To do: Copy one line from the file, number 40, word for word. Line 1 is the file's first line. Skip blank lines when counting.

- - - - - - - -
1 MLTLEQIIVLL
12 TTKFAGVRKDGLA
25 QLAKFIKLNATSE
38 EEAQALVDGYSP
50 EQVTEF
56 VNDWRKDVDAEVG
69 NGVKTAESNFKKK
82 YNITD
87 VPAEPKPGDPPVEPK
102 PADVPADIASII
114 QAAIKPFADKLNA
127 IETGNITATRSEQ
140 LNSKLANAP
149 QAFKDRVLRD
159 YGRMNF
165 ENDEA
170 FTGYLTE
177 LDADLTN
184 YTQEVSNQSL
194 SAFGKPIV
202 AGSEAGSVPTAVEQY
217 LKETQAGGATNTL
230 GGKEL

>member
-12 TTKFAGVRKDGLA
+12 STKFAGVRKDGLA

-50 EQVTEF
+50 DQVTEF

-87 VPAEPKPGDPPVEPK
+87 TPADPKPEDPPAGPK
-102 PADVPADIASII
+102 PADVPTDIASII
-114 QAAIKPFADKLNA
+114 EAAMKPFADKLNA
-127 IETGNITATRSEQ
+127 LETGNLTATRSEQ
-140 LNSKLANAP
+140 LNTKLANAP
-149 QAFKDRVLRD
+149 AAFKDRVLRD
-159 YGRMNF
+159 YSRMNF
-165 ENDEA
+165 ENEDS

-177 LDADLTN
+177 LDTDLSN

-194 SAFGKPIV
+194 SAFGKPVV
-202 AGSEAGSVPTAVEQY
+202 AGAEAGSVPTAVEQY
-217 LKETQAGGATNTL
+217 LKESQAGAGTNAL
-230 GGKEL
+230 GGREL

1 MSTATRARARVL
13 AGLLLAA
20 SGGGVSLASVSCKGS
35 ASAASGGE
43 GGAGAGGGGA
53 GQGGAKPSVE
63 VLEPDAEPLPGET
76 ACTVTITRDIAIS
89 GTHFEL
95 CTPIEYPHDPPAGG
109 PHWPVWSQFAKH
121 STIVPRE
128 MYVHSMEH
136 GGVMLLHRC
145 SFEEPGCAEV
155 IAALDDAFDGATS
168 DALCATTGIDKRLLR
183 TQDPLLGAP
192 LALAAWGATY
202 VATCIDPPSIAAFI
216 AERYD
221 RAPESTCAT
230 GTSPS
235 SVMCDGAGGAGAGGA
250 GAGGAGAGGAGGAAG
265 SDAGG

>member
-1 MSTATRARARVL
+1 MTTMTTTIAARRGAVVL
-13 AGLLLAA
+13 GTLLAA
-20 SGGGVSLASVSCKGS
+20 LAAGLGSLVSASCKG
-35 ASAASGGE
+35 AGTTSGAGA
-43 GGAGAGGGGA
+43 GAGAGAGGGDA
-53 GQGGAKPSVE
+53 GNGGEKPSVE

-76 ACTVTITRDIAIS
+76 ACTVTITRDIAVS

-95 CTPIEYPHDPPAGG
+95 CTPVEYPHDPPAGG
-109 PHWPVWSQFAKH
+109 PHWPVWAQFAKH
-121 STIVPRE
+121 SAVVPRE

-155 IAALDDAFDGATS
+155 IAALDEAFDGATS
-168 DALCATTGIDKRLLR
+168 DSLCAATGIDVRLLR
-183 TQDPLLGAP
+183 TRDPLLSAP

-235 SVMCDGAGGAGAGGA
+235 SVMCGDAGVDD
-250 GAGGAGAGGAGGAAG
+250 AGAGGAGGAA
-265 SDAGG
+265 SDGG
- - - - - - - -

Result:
+149 AAFKDRVLRD